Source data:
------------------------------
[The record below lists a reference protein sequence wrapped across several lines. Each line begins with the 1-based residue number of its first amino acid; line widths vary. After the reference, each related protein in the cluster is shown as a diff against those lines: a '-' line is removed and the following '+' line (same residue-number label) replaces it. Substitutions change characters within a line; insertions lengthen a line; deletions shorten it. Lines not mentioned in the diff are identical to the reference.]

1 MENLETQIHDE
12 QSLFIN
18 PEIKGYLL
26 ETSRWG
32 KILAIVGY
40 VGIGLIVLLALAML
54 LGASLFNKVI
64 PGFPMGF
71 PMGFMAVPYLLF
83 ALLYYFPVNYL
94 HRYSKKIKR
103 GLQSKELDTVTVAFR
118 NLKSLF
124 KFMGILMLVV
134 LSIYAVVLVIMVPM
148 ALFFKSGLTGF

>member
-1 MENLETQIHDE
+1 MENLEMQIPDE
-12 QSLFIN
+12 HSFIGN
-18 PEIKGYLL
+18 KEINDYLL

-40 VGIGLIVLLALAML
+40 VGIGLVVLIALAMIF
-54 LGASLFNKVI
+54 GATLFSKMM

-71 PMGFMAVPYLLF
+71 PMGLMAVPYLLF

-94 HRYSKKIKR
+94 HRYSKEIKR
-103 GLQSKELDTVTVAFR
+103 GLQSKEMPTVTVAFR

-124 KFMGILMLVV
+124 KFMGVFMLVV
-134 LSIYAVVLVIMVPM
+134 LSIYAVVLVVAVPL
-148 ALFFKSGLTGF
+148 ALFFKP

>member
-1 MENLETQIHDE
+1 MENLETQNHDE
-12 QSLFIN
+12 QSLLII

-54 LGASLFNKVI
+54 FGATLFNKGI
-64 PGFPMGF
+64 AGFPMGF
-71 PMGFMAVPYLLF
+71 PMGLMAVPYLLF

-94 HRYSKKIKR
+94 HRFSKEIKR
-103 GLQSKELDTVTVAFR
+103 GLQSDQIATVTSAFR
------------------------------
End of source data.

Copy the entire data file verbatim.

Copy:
[The record below lists a reference protein sequence wrapped across several lines. Each line begins with the 1-based residue number of its first amino acid; line widths vary. After the reference, each related protein in the cluster is shown as a diff against those lines: a '-' line is removed and the following '+' line (same residue-number label) replaces it. Substitutions change characters within a line; insertions lengthen a line; deletions shorten it. Lines not mentioned in the diff are identical to the reference.]

1 MENLETQIHDE
12 QSLFIN
18 PEIKGYLL
26 ETSRWG
32 KILAIVGY
40 VGIGLIVLLALAML
54 LGASLFNKVI
64 PGFPMGF
71 PMGFMAVPYLLF
83 ALLYYFPVNYL
94 HRYSKKIKR
103 GLQSKELDTVTVAFR
118 NLKSLF
124 KFMGILMLVV
134 LSIYAVVLVIMVPM
148 ALFFKSGLTGF

>member
-1 MENLETQIHDE
+1 MENLEMQIPDE
-12 QSLFIN
+12 HSFIGN
-18 PEIKGYLL
+18 KEINDYLL

-40 VGIGLIVLLALAML
+40 VGIGLVVLIALAMIF
-54 LGASLFNKVI
+54 GATLFSKMM

-71 PMGFMAVPYLLF
+71 PMGLMAVPYLLF

-94 HRYSKKIKR
+94 HRYSKEIKR
-103 GLQSKELDTVTVAFR
+103 GLQSKEMPTVTVAFR

-124 KFMGILMLVV
+124 KFMGVFMLVV
-134 LSIYAVVLVIMVPM
+134 LSIYAVVLVVAVPL
-148 ALFFKSGLTGF
+148 ALFFKP

>member
-1 MENLETQIHDE
+1 MENLETQNHDE
-12 QSLFIN
+12 QSLLII

-54 LGASLFNKVI
+54 FGATLFNKGI
-64 PGFPMGF
+64 AGFPMGF
-71 PMGFMAVPYLLF
+71 PMGLMAVPYLLF

-94 HRYSKKIKR
+94 HRFSKEIKR
-103 GLQSKELDTVTVAFR
+103 GLQSDQIATVTSAFR